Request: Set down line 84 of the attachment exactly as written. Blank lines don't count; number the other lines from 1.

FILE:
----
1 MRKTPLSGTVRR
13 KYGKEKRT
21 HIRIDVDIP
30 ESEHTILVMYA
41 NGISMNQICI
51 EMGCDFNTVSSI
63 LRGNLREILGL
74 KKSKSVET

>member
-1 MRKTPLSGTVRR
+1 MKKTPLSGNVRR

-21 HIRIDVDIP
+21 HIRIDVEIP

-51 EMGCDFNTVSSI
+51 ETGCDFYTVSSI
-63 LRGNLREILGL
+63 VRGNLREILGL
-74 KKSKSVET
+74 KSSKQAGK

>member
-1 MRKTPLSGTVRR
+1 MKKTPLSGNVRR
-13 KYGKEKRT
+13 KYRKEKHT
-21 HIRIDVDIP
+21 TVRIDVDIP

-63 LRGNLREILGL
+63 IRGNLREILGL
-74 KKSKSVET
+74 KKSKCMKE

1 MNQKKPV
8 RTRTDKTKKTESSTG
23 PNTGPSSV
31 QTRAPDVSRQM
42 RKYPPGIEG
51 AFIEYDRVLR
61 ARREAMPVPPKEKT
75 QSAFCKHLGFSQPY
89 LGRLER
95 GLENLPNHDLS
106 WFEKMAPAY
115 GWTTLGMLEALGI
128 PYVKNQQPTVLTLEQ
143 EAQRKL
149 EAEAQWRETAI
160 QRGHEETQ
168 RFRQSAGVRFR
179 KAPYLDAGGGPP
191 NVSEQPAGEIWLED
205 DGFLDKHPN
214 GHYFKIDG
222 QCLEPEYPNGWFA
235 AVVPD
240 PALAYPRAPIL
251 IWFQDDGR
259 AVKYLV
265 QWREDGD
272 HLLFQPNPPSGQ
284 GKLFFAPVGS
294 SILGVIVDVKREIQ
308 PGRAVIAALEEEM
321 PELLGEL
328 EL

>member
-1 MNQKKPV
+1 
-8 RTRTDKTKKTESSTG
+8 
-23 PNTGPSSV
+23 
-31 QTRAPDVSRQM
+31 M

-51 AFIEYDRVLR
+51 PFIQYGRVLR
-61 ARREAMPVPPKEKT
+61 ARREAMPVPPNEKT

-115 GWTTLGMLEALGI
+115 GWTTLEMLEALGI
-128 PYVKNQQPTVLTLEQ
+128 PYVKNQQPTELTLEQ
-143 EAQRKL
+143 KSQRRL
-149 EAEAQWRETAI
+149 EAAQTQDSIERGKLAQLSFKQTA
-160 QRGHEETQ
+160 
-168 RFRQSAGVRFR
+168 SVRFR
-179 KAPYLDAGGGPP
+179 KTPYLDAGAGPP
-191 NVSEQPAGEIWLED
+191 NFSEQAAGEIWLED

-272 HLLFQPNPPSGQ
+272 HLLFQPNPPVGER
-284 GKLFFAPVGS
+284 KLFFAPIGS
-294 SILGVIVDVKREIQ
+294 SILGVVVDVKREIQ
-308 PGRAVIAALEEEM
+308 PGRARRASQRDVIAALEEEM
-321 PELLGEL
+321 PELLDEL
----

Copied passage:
+149 EAAQTQDSIERGKLAQLSFKQTA